Media, Gender and Identity: An Introduction
Popular media present a vast array of stories about women and men. What impact do these images and ideas have on people’s identities?
The new edition of Media, Gender and Identity is a highly readable introduction to the relationship between media and gender identities today. Fully revised and updated, including new case studies and a new chapter, it considers a wide range of research and provides new ways for thinking about the media’s influence on gender and sexuality.
David Gauntlett discusses movies such as Knocked Up and Spiderman 3, men’s and women’s magazines, TV shows, self-help books, YouTube videos, and more, to show how the media play a role in the shaping of individual self-identities.
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... are challenging them – and as we will see later in the book, it's even debatable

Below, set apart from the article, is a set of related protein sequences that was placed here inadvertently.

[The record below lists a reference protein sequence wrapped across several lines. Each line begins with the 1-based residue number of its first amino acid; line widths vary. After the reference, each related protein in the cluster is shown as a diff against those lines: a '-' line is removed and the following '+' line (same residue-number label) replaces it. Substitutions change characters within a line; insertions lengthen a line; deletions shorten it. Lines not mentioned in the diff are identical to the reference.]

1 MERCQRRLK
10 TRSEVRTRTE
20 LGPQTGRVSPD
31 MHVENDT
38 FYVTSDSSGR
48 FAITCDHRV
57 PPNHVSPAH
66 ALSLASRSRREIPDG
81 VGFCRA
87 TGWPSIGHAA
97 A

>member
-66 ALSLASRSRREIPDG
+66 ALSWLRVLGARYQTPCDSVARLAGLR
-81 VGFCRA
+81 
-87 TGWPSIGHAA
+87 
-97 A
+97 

which media products are conveying which messages. More of that later; now we'
ll turn to masculinity'sopposite–or counterpart– femininity. F e m i n i n i t y.
The ideas of 'masculinity' and 'femininity' have been pulled through the social
changes of the past few decades in quite different ways. Masculinity isseen as
thestateof'being a man', whichis currently somewhat in flux. Femininity,
course, so we can think of occasions when a woman may be criticised for her '
lack of femininity'. And elements of fashion, say, mightbe commended for adding'
a dash offemininity' toa woman's appearance. Even these examples ofthetermin ...
femininity in order to succeed economically – such as when applying for a job –
and that femininity was also a kind of 'cultural capital' whichbrought both
pleasures andproblems. Theirforays intofemininity wereimmensely contradictory.
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